How to Use a Pivot Table Filter in Excel

Updated on: March 1, 2023

Pivot tables are a great aid when summarizing and analyzing data sets. But did you know that most people get intimidated by the worksheet when they need to filter the information? Don’t worry about that anymore! You can beat that giant by learning how to use Pivot Table Filters!

So, keep reading because, at the end of this article, you will feel confident enough to master what scares you. Check these two manners by which you can do so:

Types of Pivot Tables Filters

Before starting, you should first know which filters you have and the differences between each of them. Then, remember to access the settings at the right of your screen board when you click the Pivot Table.

Field Filter:

This seems like the auto filter you can use in basic tables or ranges in Excel. It is related to checking the items you want to see, unchecking those which you want to hide, or specifying the criteria if needed. All of this is to extract the labels or values of a Pivot Table.

To access this function, you need to be clear about what you need to sift and follow the steps below:

  1. Click on the filter arrow at the Pivot Table’s header.
  2. Uncheck the boxes you don’t need.
  3. Click “OK” when you finish.
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Notice then the table now will display only the options you have marked and will hide the rest. Moreover, you will find a sifter icon on the right side of the cell you apply the filter. Check the example:

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Things change when multiple fields are in the “Rows” section in the Pivot Table’s settings: Excel can show two different groups of items in the same column with just one filter row for both. Relax! You can choose which field you want to apply the filter following these steps:

  1. Go to the column's header.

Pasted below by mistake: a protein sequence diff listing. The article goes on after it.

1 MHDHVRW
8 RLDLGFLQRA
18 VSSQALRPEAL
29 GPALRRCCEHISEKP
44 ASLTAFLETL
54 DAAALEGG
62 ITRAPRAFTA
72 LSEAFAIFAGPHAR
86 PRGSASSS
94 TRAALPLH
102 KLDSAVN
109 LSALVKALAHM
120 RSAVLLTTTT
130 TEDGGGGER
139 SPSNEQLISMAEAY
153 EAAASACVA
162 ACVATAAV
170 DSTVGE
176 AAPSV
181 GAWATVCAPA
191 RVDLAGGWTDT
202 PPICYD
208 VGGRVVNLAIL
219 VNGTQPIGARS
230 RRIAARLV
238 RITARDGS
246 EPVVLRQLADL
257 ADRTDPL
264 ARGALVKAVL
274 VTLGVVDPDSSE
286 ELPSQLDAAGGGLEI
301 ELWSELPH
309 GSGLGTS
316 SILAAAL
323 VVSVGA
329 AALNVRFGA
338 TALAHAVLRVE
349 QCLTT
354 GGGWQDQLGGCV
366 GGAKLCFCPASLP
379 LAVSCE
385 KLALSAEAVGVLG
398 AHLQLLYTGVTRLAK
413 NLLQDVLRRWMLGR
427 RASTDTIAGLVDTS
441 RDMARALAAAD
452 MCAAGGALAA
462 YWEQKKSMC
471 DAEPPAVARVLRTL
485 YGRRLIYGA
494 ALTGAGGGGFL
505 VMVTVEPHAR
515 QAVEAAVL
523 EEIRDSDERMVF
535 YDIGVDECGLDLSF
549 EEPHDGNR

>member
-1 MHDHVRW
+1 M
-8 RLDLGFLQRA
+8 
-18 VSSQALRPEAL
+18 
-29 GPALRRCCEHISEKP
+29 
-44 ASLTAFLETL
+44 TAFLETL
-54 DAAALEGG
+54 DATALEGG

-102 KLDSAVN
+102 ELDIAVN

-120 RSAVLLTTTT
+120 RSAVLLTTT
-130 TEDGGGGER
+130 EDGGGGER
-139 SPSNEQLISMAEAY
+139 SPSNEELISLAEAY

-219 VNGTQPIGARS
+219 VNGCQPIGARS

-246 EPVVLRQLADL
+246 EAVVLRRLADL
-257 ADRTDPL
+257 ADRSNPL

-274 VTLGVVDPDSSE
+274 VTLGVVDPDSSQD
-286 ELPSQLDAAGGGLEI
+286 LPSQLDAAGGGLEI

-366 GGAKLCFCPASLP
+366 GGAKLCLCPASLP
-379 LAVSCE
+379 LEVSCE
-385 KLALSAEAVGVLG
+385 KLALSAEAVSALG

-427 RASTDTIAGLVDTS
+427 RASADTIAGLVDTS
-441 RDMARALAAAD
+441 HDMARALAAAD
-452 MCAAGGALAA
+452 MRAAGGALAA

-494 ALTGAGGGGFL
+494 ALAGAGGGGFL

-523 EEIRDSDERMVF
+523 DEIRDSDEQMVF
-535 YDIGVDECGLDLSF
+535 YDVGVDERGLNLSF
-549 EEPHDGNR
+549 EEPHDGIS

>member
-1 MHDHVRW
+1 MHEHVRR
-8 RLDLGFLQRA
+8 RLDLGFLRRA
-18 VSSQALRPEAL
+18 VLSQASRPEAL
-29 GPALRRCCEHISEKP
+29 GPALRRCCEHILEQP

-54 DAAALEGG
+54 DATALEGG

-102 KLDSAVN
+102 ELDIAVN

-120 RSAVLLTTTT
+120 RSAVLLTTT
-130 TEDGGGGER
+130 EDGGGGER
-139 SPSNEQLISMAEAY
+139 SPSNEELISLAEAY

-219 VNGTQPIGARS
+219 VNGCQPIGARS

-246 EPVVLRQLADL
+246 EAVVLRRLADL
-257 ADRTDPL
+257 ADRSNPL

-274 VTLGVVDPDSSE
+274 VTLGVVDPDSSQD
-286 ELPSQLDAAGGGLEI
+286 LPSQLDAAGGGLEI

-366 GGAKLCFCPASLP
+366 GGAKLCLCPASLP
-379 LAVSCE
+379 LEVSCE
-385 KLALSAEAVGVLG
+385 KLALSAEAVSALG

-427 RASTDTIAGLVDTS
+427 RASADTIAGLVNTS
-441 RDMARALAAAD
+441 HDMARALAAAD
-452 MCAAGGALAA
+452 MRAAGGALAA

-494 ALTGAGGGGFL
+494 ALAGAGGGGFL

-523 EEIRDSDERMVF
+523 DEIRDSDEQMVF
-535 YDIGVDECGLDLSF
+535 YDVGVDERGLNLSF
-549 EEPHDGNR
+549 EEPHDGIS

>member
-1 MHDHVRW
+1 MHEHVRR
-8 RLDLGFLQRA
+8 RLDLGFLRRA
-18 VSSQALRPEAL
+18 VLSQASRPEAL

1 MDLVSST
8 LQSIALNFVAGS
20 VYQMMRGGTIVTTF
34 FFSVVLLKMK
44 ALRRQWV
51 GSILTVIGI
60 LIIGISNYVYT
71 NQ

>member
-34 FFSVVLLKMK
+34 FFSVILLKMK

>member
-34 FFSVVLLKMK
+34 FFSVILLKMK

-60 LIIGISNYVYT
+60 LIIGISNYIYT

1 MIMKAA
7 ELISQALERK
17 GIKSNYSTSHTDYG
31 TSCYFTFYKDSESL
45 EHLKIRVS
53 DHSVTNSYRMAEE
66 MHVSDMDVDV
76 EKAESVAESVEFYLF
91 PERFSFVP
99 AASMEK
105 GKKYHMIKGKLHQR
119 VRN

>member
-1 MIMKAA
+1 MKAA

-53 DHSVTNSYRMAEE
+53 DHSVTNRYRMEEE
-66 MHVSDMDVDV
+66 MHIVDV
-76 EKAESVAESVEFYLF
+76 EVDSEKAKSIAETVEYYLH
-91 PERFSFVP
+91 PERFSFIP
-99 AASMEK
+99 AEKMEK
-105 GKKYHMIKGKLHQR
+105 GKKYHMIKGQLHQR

2. Click on the display arrow of the title.
  3. At the beginning of the pop-up context window, select the dropdown arrow.
  4. Specify the field you want the filter.
  5. Mark or unmark the list of items you need. Remember that the list changes according to the field you are in.
  6. Click on the “OK” button when finished.
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Finally, suppose the Pivot Table is organized by Tabular or Outline form layout, corresponding to different labels sorted in separate columns. In that case, each column header will have its own sifter icon, and you’ll filter them independently.

Filter by Values

Of course, you can extract a concrete item by sifting the value you want. You can access this operation by going above the Pivot Table, just where the headers are, clicking on the filter arrow, and selecting the “Value Filters” option from the contextual menu. Once there, you must choose one of the criteria you have according to your needs:DcoesZwTysRYaaZNxkxHbglk 0hySrQPdW2VFomvWb2YDr94fzrfVBu0Ved0tmkrC34NjMlezUtPeLtetWMtyt6R9A8CaajN3YKWw7lpc6ZdgnvdYbBXGf 1pbyG0EjXGOd dEWNULRb2pFBHfyln1kAq0bY EqXzymHDzniUfVrk L8Dbq6GcoBt77hsA

Report Filter:

This incredible aid allows you to filter an item by a value from another field. That sounds pretty amazing, isn’t it? But first, let’s be clear: To set a Report Filter, you must go to the setting part of your pivot table at the right of your screen board. Notice that within the four areas you have, one is called “Filter.” So the criteria you put into this section will appear at the beginning of the Pivot table. Check the example:

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Then you can use the filter according to what you require, and the whole Pivot Table will respond to this primary filter you have above.

Clear Pivot Tables Filters.

On the contrary, when you need to remove a filter, you can go to the column header and click on that option.

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However, if you need to delete all filters, you just need to do the following:

  1. First, go into the “Data” tab in the ribbon.
  2. Next, look for the “Sort & Filter” group tools.
  3. Then, click on the “Clear” button.

Alright! Now you’re ready to filter your Pivot Table like a pro. Do you want to know more? Check how you can Filter a Pivot Table with a slicer! And remember that “the more experiments you make, the better” (Ralph Waldo Emerson). Good luck!

Lorena M. Rodas leverages her experience across film, writing, and production to make complex tech concepts accessible through storytelling. With a background spanning sci-fi, AI, and emerging tech, Lorena translates her depth of knowledge into engaging, educational content. She is an expert at decoding high-level topics to reach broad audiences.
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